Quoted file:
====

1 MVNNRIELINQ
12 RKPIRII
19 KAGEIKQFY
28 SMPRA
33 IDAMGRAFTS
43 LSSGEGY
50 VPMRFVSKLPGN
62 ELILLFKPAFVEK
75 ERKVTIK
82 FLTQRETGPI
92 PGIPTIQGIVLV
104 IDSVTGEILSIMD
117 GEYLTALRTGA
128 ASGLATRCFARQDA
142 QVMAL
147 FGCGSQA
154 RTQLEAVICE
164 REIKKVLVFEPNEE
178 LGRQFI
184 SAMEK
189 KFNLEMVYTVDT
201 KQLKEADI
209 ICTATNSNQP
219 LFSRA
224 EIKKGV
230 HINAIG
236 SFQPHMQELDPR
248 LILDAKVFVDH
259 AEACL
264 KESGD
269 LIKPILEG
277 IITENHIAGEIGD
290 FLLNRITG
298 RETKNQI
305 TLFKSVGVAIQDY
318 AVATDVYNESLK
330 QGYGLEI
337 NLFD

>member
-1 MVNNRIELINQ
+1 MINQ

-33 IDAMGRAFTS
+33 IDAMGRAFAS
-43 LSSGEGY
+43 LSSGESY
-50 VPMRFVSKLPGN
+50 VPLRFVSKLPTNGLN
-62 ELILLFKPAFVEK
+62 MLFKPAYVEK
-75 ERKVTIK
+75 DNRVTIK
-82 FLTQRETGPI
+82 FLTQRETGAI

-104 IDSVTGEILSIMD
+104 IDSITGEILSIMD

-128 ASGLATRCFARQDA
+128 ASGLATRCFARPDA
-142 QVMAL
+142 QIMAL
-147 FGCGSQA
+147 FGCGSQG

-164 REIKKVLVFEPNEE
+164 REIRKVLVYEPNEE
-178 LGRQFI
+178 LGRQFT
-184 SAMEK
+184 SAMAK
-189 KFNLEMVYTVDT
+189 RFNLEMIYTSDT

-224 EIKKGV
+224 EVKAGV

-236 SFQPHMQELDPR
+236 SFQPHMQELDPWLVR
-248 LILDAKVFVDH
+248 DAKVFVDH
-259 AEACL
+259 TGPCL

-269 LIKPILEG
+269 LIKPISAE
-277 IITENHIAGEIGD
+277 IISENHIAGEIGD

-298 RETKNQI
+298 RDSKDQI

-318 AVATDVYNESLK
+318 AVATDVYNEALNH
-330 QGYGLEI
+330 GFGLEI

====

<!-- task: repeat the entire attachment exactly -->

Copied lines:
1 MVNNRIELINQ
12 RKPIRII
19 KAGEIKQFY
28 SMPRA
33 IDAMGRAFTS
43 LSSGEGY
50 VPMRFVSKLPGN
62 ELILLFKPAFVEK
75 ERKVTIK
82 FLTQRETGPI
92 PGIPTIQGIVLV
104 IDSVTGEILSIMD
117 GEYLTALRTGA
128 ASGLATRCFARQDA
142 QVMAL
147 FGCGSQA
154 RTQLEAVICE
164 REIKKVLVFEPNEE
178 LGRQFI
184 SAMEK
189 KFNLEMVYTVDT
201 KQLKEADI
209 ICTATNSNQP
219 LFSRA
224 EIKKGV
230 HINAIG
236 SFQPHMQELDPR
248 LILDAKVFVDH
259 AEACL
264 KESGD
269 LIKPILEG
277 IITENHIAGEIGD
290 FLLNRITG
298 RETKNQI
305 TLFKSVGVAIQDY
318 AVATDVYNESLK
330 QGYGLEI
337 NLFD

>member
-1 MVNNRIELINQ
+1 MINQ

-33 IDAMGRAFTS
+33 IDAMGRAFAS
-43 LSSGEGY
+43 LSSGESY
-50 VPMRFVSKLPGN
+50 VPLRFVSKLPTNGLN
-62 ELILLFKPAFVEK
+62 MLFKPAYVEK
-75 ERKVTIK
+75 DNRVTIK
-82 FLTQRETGPI
+82 FLTQRETGAI

-104 IDSVTGEILSIMD
+104 IDSITGEILSIMD

-128 ASGLATRCFARQDA
+128 ASGLATRCFARPDA
-142 QVMAL
+142 QIMAL
-147 FGCGSQA
+147 FGCGSQG

-164 REIKKVLVFEPNEE
+164 REIRKVLVYEPNEE
-178 LGRQFI
+178 LGRQFT
-184 SAMEK
+184 SAMAK
-189 KFNLEMVYTVDT
+189 RFNLEMIYTSDT

-224 EIKKGV
+224 EVKAGV

-236 SFQPHMQELDPR
+236 SFQPHMQELDPWLVR
-248 LILDAKVFVDH
+248 DAKVFVDH
-259 AEACL
+259 TGPCL

-269 LIKPILEG
+269 LIKPISAE
-277 IITENHIAGEIGD
+277 IISENHIAGEIGD

-298 RETKNQI
+298 RDSKDQI

-318 AVATDVYNESLK
+318 AVATDVYNEALNH
-330 QGYGLEI
+330 GFGLEI